I believe that placing just one repeller among a number of trees would simply encourage the bats to become acclimatise to the beeping, that is why I placed 3 so that the area of the trees was surrounded by beeping or vibrating.

            Hope you understand what I am trying to say… If one tree is left outside the area in ‘might’ encourage the bats to be ‘near’ the sound and eventually they may become complacent to the sounds and vibrations.

            Next year I am going to do the same thing with a modification, that is, to place the repellers on poles beside each tree so that they get full sunlight for recharging. Placing them in the tree so that they get the most sunlight possible is good but more sunlight they get the better they work.

            Whatever you do, I would be very interested in anything other people find out.

            I guess the ultimate test would be to place one or two repellers in trees where the bat ‘roost’ at night and see if they still inhabit the tree.
            I think if that worked then there would be a lot of happy people.

          • pups4sale

            Tony, we will certainly ask the members of pups4sale in future Posts to try this out and see what they come up with. Putting the repellers near some trees and leaving others “unprotected” (so to speak) would be another way to check the “annoyance factor” to birds & bats too. Anyway, we will probably have to wait until this time next year to learn anything more definitive.

  2. Tony

    If you can start the day without caffeine,
    If you can always be cheerful, ignoring aches and pains,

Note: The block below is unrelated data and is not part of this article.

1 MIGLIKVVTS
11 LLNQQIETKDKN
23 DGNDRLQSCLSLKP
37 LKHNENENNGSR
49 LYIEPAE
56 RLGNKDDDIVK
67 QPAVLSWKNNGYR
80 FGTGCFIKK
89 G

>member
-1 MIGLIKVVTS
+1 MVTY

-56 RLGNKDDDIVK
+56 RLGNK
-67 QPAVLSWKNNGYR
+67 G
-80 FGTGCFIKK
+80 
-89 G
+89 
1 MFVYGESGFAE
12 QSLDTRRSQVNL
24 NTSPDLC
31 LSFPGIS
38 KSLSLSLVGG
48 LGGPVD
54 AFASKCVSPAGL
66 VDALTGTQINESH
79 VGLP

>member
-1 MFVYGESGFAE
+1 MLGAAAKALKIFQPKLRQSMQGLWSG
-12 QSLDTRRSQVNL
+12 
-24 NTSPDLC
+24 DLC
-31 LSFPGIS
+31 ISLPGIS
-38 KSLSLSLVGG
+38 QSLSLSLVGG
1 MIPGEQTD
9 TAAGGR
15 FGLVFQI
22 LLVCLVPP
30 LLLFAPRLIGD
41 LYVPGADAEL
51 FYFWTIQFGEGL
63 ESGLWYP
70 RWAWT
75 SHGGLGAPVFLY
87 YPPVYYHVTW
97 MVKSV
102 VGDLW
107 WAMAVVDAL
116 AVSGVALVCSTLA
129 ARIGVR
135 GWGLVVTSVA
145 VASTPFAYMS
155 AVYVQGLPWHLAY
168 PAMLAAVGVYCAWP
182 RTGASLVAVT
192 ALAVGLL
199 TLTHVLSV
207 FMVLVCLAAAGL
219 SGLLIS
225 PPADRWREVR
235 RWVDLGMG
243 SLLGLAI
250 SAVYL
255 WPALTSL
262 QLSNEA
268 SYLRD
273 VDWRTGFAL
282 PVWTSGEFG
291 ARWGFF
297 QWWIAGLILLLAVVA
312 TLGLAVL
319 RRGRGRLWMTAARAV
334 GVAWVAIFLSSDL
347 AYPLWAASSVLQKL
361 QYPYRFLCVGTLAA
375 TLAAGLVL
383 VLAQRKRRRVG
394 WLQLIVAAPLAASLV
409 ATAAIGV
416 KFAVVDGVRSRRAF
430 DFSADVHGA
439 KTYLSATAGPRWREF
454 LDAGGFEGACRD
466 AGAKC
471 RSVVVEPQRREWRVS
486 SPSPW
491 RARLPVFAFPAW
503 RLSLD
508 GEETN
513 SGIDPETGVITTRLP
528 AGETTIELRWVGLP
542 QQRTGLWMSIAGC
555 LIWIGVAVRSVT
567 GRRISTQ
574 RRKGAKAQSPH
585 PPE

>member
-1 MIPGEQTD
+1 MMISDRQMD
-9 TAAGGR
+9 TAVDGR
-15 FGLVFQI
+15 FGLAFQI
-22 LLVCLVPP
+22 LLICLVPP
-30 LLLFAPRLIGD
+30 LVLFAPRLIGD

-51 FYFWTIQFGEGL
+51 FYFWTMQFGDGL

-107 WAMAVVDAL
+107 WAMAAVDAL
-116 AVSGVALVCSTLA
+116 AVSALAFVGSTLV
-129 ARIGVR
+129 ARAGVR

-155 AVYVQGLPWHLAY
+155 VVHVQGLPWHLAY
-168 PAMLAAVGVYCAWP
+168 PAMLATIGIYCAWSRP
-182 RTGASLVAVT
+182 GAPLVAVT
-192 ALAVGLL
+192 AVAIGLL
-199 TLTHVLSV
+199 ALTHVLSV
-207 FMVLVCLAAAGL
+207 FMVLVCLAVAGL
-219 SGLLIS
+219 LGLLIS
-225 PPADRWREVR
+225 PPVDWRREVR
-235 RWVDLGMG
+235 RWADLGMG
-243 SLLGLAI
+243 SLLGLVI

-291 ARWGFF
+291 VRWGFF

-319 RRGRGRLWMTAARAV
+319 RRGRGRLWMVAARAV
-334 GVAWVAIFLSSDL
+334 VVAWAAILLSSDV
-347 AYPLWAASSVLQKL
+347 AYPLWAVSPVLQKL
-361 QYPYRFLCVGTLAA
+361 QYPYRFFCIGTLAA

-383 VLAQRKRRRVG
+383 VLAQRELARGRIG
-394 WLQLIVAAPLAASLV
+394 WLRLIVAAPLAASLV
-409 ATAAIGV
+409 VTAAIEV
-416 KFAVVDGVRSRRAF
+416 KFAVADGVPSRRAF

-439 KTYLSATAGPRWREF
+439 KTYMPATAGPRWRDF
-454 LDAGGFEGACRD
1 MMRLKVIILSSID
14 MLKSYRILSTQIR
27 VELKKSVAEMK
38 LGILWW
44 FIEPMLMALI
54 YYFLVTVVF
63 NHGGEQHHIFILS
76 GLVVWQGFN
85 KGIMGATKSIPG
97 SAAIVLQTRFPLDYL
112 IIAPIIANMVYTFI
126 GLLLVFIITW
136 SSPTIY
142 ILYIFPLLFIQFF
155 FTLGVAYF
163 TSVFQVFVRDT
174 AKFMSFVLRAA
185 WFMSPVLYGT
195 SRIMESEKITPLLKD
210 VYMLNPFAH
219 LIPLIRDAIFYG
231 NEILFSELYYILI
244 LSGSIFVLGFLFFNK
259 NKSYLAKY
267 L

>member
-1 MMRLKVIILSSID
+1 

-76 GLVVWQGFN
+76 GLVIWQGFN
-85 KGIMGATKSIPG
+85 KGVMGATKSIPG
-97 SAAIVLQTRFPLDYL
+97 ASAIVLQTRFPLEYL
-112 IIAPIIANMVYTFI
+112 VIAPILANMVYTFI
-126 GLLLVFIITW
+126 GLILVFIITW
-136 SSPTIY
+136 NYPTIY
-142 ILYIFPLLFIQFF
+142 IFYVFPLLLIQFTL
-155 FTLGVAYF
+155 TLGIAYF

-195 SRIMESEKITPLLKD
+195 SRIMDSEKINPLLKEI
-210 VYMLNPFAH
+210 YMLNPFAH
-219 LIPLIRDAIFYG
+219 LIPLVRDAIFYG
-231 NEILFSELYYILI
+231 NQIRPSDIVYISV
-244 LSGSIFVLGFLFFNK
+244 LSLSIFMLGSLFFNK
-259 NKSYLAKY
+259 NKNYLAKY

If you can resist complaining and boring people with your trouble
    If you can eat the same food every day and be grateful for it,
    If you can understand when your loved ones are too busy to give you any time,
    If you can take criticism and blame without resentment,
    If you can conquer tension without medical help,
    If you can relax without alcohol,
    If you can sleep without the aid of pills,

    Then YOU MUST BE….
    The family Dog

    • pups4sale

      What a great poem, Tony! Did you write it yourself? It is certainly a true reflection of man’s best friend and his view of the world – that’s for sure.

      • Tony

        I wish I could lay claim to the poem but I didn’t write it, someone in America did and I simply modified it to look more ‘Aussie’.

        It was circulated by email, and had an Image of a dog sitting in a Yoga position.
        You can see the image on my facebook page… Tony Vet.
        My email is:

  3. Trudy Hamilton-Irvine

    As a site benefitting dog lovers, I think its inappropriate to call the owners of the 2nd dog taken by a python as loving, and refer to their dog as beloved family pet.
    View the video and I’m afraid no loving owner who has just lost their pet in such a horrific way laughs or calls its name nor films the event. It was sick in every way possible !

    • pups4sale

      Trudy, thanks for your comment. No member of the pups4sale team viewed the video you refer to. We understand the dog in question belonged to the family’s seven year old daughter, so if they were making light of the situation it would not be good at all. Personally we could not imagine doing that if we were in the same situation, so you definitely have a point there.

  4. Trudy Hamilton-Irvine

    With regard to the snake vibration devices keeping away bats…it would be good if this could be proven not only as a means to keep fruit from being eaten but one must not forget research has NOT figured out how dogs get Hendra Virus to date.
    Considering there has been a positive infected dog..and considering the high fatality rate amongs humans if contracting the disease, the less dogs mix with bats or bat contaminated fruit , the better.

    • pups4sale

      Here here, Trudy. We’re going to encourage as many members as possible to try this out next spring/summer. The more who do and who can give us feedback (positive or negative), the more of a clear picture we can build up.